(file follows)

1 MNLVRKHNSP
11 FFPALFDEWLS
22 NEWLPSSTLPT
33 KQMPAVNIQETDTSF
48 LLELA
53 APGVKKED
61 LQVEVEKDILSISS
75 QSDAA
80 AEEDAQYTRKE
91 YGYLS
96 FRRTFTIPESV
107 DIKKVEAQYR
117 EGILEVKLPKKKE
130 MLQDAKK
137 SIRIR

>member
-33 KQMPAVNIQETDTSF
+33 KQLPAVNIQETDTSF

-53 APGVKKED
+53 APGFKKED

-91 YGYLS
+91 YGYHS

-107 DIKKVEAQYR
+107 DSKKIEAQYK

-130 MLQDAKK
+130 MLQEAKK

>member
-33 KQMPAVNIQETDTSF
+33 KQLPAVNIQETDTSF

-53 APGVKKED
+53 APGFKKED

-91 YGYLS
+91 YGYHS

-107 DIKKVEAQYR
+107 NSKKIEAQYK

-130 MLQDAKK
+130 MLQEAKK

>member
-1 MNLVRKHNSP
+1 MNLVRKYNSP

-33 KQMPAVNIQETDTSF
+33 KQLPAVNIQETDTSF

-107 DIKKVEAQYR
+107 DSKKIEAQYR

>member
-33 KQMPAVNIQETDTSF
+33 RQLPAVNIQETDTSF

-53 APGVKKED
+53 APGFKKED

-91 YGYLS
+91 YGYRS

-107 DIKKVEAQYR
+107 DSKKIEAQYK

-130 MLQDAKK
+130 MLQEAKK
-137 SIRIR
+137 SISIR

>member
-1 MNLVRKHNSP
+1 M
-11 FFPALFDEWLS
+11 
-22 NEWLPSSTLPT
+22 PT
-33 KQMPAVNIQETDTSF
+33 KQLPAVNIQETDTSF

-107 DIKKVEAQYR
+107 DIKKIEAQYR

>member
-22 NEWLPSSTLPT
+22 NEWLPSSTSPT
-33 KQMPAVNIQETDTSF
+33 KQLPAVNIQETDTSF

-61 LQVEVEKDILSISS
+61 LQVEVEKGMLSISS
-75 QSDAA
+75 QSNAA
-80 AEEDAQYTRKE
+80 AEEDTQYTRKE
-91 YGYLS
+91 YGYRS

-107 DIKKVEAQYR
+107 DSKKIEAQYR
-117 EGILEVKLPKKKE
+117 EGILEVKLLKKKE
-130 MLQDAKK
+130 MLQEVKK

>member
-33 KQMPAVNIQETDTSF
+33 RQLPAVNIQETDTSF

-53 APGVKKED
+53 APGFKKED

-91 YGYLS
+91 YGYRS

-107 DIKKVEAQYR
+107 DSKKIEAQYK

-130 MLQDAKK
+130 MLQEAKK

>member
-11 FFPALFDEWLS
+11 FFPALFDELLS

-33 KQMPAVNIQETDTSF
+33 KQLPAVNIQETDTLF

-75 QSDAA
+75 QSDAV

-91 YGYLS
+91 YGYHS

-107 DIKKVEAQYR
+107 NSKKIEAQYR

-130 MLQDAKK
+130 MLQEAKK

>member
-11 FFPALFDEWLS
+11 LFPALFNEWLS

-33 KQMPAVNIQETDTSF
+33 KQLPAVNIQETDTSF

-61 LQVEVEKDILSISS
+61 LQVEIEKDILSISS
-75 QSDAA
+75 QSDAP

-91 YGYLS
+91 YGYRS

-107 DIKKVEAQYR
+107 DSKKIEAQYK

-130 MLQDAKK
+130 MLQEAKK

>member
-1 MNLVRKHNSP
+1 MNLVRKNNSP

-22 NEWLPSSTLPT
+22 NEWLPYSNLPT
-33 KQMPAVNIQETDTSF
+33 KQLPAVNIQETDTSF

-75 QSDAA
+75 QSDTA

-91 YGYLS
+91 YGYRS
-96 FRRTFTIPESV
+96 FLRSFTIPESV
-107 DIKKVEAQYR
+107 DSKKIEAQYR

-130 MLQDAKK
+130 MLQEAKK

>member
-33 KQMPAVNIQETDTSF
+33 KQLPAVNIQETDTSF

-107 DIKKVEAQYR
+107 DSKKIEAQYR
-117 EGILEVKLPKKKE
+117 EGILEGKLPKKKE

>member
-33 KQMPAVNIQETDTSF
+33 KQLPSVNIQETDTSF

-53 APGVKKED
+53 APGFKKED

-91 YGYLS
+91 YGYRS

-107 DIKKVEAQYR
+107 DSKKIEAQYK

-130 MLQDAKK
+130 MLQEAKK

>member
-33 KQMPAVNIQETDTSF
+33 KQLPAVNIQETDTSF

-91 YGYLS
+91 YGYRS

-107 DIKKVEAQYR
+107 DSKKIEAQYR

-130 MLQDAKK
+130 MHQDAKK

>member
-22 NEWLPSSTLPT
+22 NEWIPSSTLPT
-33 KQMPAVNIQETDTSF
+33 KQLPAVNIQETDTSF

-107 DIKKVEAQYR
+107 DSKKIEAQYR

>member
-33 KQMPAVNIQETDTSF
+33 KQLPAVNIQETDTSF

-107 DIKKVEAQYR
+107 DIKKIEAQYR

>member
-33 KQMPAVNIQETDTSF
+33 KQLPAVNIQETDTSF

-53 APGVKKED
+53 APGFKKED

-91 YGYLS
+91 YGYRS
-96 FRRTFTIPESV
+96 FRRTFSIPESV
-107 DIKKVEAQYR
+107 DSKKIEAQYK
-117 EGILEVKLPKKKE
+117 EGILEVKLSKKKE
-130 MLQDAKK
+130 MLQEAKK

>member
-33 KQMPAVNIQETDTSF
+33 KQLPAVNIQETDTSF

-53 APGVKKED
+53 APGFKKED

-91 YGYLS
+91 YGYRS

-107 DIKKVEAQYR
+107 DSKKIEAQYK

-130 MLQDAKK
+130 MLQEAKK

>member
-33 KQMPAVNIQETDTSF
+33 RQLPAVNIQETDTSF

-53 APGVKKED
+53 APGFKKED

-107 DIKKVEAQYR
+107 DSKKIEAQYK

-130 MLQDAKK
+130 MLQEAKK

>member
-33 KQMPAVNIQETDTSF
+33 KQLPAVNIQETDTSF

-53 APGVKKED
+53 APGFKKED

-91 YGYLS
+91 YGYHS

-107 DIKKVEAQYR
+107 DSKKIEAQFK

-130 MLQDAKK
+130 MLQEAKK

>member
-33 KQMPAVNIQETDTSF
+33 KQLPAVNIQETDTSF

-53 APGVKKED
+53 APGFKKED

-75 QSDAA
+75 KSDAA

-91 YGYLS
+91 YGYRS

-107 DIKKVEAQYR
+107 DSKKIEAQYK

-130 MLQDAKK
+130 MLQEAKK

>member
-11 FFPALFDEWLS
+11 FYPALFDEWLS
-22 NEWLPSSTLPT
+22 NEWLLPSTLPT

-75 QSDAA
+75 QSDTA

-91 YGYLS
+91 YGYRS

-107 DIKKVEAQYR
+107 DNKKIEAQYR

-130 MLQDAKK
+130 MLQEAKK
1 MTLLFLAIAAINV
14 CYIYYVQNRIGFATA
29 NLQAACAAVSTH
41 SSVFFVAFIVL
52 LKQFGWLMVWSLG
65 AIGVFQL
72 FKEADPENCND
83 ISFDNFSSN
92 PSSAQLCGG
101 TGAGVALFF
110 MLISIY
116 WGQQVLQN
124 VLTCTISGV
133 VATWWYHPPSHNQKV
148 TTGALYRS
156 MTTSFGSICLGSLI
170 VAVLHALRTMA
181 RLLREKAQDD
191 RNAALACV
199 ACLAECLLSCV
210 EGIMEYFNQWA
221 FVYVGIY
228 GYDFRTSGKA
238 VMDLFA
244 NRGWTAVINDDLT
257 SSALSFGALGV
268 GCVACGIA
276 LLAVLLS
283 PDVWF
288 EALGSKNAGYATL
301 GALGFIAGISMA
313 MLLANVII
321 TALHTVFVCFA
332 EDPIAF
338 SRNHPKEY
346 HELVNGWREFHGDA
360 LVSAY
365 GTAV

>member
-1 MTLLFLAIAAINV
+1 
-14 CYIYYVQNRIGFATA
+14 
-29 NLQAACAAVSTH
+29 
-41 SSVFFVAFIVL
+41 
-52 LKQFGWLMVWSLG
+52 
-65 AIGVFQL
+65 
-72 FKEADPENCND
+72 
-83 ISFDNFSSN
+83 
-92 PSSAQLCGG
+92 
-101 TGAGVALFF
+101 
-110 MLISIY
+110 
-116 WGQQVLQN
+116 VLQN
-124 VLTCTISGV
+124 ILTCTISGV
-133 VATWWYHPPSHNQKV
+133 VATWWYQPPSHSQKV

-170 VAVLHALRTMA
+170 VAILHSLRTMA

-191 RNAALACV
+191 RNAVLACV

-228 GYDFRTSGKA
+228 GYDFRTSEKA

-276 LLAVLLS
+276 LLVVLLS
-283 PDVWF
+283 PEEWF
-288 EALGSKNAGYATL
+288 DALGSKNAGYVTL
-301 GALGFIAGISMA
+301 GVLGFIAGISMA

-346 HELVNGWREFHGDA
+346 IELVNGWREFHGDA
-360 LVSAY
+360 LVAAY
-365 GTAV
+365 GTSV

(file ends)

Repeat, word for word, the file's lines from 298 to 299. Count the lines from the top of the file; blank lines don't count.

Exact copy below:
-29 NLQAACAAVSTH
+29 